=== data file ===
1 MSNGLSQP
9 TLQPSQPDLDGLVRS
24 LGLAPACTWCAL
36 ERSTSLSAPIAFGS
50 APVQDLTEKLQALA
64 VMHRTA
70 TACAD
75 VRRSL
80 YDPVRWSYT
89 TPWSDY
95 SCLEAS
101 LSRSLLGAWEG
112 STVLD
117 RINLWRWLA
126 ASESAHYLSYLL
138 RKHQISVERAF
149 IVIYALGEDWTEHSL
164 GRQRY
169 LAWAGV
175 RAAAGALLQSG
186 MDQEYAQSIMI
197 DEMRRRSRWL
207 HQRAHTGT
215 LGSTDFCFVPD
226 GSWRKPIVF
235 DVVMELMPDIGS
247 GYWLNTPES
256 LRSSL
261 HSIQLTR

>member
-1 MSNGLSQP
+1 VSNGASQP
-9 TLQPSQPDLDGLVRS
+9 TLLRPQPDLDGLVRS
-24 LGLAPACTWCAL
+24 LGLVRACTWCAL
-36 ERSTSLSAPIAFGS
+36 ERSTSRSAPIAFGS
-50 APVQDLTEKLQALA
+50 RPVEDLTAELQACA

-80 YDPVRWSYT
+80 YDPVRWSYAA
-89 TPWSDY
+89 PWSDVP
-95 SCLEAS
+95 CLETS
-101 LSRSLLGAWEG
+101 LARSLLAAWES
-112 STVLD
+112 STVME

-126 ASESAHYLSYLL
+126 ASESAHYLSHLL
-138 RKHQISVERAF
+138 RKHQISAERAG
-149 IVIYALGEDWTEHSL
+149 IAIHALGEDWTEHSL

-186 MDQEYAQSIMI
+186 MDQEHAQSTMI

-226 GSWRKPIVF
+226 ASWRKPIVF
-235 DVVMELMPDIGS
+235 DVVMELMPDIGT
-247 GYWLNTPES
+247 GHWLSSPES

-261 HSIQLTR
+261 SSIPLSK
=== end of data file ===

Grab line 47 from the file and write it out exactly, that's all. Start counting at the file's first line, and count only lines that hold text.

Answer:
-101 LSRSLLGAWEG